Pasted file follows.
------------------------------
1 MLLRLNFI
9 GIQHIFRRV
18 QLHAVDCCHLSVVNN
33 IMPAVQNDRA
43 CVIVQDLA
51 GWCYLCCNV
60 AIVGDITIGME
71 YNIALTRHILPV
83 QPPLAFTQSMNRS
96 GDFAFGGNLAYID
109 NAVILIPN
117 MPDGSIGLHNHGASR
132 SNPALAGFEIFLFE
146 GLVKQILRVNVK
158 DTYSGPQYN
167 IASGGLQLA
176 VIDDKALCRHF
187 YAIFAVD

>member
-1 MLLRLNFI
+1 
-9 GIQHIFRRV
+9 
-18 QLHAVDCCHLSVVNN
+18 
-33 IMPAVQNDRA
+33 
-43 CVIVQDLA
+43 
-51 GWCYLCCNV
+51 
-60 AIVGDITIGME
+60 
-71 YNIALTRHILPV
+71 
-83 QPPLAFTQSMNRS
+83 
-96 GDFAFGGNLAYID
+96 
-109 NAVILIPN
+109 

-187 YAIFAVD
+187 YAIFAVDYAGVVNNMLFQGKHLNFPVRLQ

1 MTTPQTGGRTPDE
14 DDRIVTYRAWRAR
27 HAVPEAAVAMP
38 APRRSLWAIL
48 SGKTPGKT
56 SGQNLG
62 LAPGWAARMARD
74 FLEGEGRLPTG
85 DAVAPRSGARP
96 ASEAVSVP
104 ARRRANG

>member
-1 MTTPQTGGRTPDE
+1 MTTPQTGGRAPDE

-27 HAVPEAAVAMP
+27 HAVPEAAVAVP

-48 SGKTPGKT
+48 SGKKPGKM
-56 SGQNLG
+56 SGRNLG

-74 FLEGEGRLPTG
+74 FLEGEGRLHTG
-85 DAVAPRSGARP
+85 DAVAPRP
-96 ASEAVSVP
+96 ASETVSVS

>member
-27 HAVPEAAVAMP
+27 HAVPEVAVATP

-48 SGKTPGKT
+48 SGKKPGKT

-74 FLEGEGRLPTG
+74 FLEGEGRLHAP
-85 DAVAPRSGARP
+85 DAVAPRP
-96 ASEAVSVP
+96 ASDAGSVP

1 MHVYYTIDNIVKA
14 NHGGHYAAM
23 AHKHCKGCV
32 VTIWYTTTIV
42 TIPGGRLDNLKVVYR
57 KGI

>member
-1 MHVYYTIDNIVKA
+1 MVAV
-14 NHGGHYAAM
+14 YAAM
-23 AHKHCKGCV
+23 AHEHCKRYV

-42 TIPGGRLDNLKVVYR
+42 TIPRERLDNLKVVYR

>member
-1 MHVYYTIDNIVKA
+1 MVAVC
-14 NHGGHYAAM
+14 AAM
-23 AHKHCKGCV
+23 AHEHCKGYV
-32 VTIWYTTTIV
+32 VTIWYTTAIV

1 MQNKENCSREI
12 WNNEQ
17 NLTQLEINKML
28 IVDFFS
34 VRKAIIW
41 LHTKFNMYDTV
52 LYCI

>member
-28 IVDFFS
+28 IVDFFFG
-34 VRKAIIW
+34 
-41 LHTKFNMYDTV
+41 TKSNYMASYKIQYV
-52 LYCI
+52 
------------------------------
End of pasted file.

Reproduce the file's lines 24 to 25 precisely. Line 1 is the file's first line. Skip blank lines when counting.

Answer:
-18 QLHAVDCCHLSVVNN
+18 